I have told Bessie to call me when the ambulance gets arrives, but she must have forgotten, because as soon as we pull up to her street, the ambulance is exiting the rocky road that leads to Bessie’s house.
“Hmmm...” I say, and Raine laughs. We thank God he found the place, but delayed response time is a common occurrence with the township calls. It is one of the saddest realities of working with the poor in any country: emergency response into poor areas.
I park my car and we walk to Bessie’s house, greeting her neighbors as we do. I find out from a group of ladies sitting on their porch that the baby and mother were delivered to Coronation hospital, and that both are well. I am relieved.
“Do you know where Sis Bessie is?”
One of them motions toward her house. Raine and I walk toward her house, and we greet her.
“Ay!” she says, as soon as she sees me. “The ambulance has just left.” She is washing out the towels that she brought to deliver the baby.
“We just saw him leave,” I said, “Do you know Raine?”
Bessie is dressed in a beautiful wrap and has her head tied like a proper South African mama. She doesn’t look bad, like she’s been up since two a.m. delivering a baby.
“Come in,” she motions toward us.
|Bessie and Raine
“Thank you,” we say, and we enter. Bessie talks about everything from chairs she needs for her table to her coin operated washing machines that are new and waiting for a business place to set up her laundry. Raine sparkles, and takes it all in.
We pray for her, and chat for awhile, but Raine has to work soon, and we are too late to transport the mama of the new baby to a clinic. God had a better plan.
“Do you want to greet the baby’s auntie?” Bessie says, as we are leaving. I say yes, and we wind down an alleyway toward the place where the baby was delivered.
“Congratulations!!” I say, as we meet the Auntie who is mopping up her place. She is surprised to see our faces (I have never met her before today) and as Bessie explains why we are here, her face softens and she thanks us, looking exhausted.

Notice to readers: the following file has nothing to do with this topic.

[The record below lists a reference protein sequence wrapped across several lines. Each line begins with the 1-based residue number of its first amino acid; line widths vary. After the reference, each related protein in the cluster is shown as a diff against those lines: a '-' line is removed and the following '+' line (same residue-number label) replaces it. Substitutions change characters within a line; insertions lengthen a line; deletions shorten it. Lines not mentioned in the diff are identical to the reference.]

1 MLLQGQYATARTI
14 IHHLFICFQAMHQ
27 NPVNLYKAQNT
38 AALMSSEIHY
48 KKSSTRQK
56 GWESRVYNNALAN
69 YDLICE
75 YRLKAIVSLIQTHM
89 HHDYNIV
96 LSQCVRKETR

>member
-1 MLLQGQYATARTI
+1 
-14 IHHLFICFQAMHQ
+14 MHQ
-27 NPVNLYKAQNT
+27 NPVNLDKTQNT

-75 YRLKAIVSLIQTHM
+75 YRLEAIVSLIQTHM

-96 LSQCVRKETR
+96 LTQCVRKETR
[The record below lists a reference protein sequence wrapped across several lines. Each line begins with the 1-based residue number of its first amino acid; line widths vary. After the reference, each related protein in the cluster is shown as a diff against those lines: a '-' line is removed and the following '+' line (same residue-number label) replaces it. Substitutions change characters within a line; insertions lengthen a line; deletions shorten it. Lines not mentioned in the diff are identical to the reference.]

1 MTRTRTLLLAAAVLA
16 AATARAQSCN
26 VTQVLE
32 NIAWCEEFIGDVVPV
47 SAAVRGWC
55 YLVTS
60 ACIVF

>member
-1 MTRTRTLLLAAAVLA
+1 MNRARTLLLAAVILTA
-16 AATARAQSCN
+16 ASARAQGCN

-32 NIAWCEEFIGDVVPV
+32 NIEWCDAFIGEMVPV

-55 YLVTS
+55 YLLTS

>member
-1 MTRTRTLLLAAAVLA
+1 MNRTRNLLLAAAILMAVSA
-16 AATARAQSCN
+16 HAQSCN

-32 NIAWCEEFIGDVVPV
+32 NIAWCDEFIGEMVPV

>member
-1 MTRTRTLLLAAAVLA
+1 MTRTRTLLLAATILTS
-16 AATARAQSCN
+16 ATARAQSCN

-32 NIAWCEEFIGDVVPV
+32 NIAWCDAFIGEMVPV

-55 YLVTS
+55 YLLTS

We leave, spending little more than an hour in Diepsloot, but an important visit, showing my sister Bessie that she is a valuable voice in my life.
Raine and I have pleasant conversation as we drive home again. Still the deep, deep things of God.
When we arrive home, I have another coffee, Raine has grape juice, and we pray together. We say goodbye, and I decide to work out.
I start to jog to Mistry’s, an unfinished wood furniture place about 2k’s from my house, with Zuzu and Peaches, who love our jogs together.
Before you get impressed, let me say I make it to the 1K mark and begin to walk. My dogs are ashamed of me, and look up. “Is that it?” I see in their eyes.
At Mistry’s I buy two bottles of furniture finish, and take it home to refinish two items of wood furniture that desperately need it. The ladies at Mistry’s like my dogs, and ask about the breed, which I say, has become my favorite of all breeds.
“What are they called?”
“These are miniature pinschers,” I say, but quickly add that they are mixed breeds, one from the SPCA, one from our mechanic.
“Do they like people?” the lady behind the counter asks.
“Yes, they do.” I say. “But they are very territorial. If they think someone is threatening me they will bark.
They were originally bred to hunt vermin, but sometimes they get in trouble with snakes.”
“SNAKES?” all three ladies have the same response. “Where do you live?”
“Just here in Northriding,” I say, but quickly add that most of the snakes are non-poisonous.
“Doesn’t matter to us,” they say, smiling at each other. “A snake is a snake!”
1:30 – I arrive home, and make a chicken salad and eat it while our dogs pant and act as if they’ve run a marathon, instead of run 1K and walked 3.
I eat and relax. Mario arrives home and tells me about the elder’s meeting. I listen, knowing that the minutes will probably be on the email by now.
“Did anything happen here?” he asks.
2:30 – I refinish both pieces of furniture, which require more sanding than I thought. Bessie calls to tell me that she has heard nothing about the condition of the woman in the hospital. Raine sms’s that Lauren and she are going to pray for my eyes (for restored vision). Bright sms’s to ask for Bessie’s number. Mario gets into deep study.
As Lorraine irons I ask if I can share about her and Thembani. She says yes, then asks to have their picture taken together. As I do, I can see that Thembani has grown thin. It makes me sad.
I ask Lorraine to take a picture of me, and before I’m ready, she shoots it, while I am typing.
5:oo – I decide to write about my day. I put thoughts on paper without editing. In writer’s circles these are called “Warm-ups”. I call it a blog. A snippet of my life, one that is recorded for looking back on.
I put black beans on the stove to cook and complain to Mario that the picture that Lorraine took of me makes me look fat.
“Babe!” he says, trying to encourage me. “At least we’re not as fat as we used to be.”
Hmmmm. Exactly the kind of thing I want to hear.